The _______________________ burping and farting in cows and sheep. If scientists can achieve this, it could help Britain ___________________ under the Kyoto agreement. Researchers are trying to find a new way to feed cattle and sheep which ___________________ produced. The key seems to be in developing new types of food that are easier for farm animals to digest. Scientists in Wales believe putting garlic in their food ___________________ on global warming by cutting the amount of gas produced by up to 50 per cent. Project leader Professor Jamie Newbold said: "Garlic directly attacks the organisms ___________________ methane." He is conducting tests to see if the garlic gives ___________________ or, more specifically, if it lead to garlic flavoured milk and meat.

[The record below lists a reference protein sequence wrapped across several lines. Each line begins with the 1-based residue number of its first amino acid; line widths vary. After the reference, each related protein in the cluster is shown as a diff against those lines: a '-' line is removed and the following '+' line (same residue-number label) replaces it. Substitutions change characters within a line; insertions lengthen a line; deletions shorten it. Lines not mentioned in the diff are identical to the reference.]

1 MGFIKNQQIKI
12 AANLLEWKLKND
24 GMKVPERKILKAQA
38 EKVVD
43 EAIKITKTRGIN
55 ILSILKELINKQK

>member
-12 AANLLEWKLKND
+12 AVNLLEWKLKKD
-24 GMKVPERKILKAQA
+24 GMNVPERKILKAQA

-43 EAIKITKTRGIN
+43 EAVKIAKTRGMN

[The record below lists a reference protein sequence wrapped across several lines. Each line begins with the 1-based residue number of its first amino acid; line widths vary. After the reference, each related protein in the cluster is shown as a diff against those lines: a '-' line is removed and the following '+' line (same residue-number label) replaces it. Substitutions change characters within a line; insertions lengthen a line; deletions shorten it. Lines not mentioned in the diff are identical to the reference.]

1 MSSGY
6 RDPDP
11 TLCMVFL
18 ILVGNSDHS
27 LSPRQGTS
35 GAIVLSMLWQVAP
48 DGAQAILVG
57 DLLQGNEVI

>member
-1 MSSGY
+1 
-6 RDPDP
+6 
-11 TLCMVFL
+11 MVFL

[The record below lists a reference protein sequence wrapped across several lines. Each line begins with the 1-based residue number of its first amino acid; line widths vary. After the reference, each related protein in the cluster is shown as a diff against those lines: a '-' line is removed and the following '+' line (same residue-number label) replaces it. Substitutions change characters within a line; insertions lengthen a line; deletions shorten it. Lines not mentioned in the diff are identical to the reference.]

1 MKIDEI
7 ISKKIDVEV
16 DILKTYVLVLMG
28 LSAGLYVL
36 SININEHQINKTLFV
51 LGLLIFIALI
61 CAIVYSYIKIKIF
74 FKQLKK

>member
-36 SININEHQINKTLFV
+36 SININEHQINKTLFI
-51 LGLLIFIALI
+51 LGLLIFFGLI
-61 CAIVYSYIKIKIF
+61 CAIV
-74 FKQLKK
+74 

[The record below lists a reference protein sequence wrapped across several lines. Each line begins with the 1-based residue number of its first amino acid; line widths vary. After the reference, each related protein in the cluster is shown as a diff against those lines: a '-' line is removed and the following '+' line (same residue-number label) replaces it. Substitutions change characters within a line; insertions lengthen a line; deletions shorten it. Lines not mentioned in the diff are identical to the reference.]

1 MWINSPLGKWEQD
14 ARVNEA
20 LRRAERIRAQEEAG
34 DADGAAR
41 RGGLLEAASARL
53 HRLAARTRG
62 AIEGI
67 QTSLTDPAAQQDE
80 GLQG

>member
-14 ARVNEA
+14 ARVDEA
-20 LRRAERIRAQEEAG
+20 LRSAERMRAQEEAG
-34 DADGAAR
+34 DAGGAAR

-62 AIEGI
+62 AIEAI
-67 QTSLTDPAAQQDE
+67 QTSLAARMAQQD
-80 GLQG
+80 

AFTER READING / LISTENING

1. WORD SEARCH: Look in your dictionaries / computer to find collocates, other meanings, information, synonyms … for the words ‘cow’ and ‘sheep’.

cow

sheep

 

 

 

 

  • Share your findings with your partners.
  • Make questions using the words you found.
  • Ask your partner / group your questions.

2. ARTICLE QUESTIONS: Look back at the article and write down some questions you would like to ask the class about the text.

  • Share your questions with other classmates / groups.
  • Ask your partner / group your questions.

3. GAP FILL: In pairs / groups, compare your answers to this exercise. Check your answers. Talk about the words from the activity. Were they new, interesting, worth learning…?

4. VOCABULARY: Circle any words you do not understand. In groups, pool unknown words and use dictionaries to find their meanings.

5. TEST EACH OTHER: Look at the words below. With your partner, try to recall exactly how these were used in the text:

  • small part
  • hazardous
  • three per cent
  • guzzling
  • source
  • 23 times
  • race
  • agreement
  • feed
  • garlic
  • gut
  • milk

STUDENT BURPING & FARTING SURVEY

Write five GOOD questions about BURPING and FARTING in the table. Do this in pairs. Each student must write the questions on his / her own paper.